Launched in 2014, SSAA supports members' interests to help grow the self-storage industry in Asia.
1/3/17 – Government officials have cited hundreds of Hong Kong self-storage operators for building, lease and safety violations following investigation of facilities in the wake of two devastating fires that killed two firefighters last summer. As of Dec. 23, the Buildings Department had issued 571 orders to 259 storage businesses demanding they fix safety problems. In many instances, fire escapes were found to be too few or too long, with storage units taking up too much space within facilities, according to Michael Pang Yuk-lung, chief building surveyor.
In addition, the Fire Services Department (FSD) has issued 1,267 fire-hazard abatement notices to 257 self-storage operators, of which only 50 have been satisfied, according to Terence Tsang Wing-hung, acting assistant director of fire safety. Violations of the fire ordinance include inadequate locking devices on escape doors, insufficient coverage of the hose-reel system, insufficient exit and directional signage, and obstructed or too few windows. The FSD indicated it has inspected 756 of 885 identified self-storage facilities, a source reported.
Of 871 self-storage businesses inspected by the Lands Department, 213 were suspected of violating their leases, according to Patrick Leung Yun-hing, principal land executive. The Lands Department has issued 13 improvement notices and 221 written warnings. It has also initiated 13 prosecutions related to occupational-safety violations endangering employees, Thomas Chan, chief occupational safety officer, told a source.
Business owners were given 28 days to bring their facilities into compliance. Further legal action could be taken if regulations aren’t met, Pang Yuk-lung said.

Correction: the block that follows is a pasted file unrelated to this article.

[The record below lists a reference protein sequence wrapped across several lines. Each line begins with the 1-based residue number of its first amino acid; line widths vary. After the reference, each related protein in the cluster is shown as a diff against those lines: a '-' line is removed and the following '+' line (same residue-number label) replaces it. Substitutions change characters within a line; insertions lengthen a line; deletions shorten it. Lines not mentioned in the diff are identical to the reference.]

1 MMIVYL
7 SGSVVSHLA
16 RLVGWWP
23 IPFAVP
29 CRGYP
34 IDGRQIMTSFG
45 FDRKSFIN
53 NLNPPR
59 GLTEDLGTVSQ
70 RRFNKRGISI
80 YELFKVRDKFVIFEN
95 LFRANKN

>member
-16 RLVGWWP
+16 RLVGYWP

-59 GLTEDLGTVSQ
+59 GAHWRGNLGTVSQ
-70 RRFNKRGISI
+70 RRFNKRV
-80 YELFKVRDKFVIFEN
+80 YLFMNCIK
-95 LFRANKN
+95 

Officials from an unidentified trade association indicated self-storage operators had made strides in promoting safety awareness but felt “powerless” from new FSD requirements and feared the industry could be forced out of business, a source reported.
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- EJ Insight: Mini Storage Firms Fear New Fire Code Could Kill Industry
- Harbour Times: Self-Storage Industry in Dialogue With Fire Safety Agencies Over Alternative Solutions
- Hong Kong Free Press: Govâ€™t Inspects Over 730 Mini Storage Units After Fatal Fire; Over a Third Require Safety Improvements
- South China Morning Post: Opinion: Nano Flats Spur Demand for Self-Storage Facilities
- South China Morning Post: Fire Safety Authorities Open to Alternative Solutions as Mini-Storage Operators Slam Strict Rules
- South China Morning Post: Fire Prevention Measures for Self-Storage Facilities Vital, but Costly, Industry Body Says
- South China Morning Post: Hong Kongâ€™s Self-Storage Sector Backs Proposals for Safer Industrial Buildings
- The Standard: Storage Body Pleads for Leniency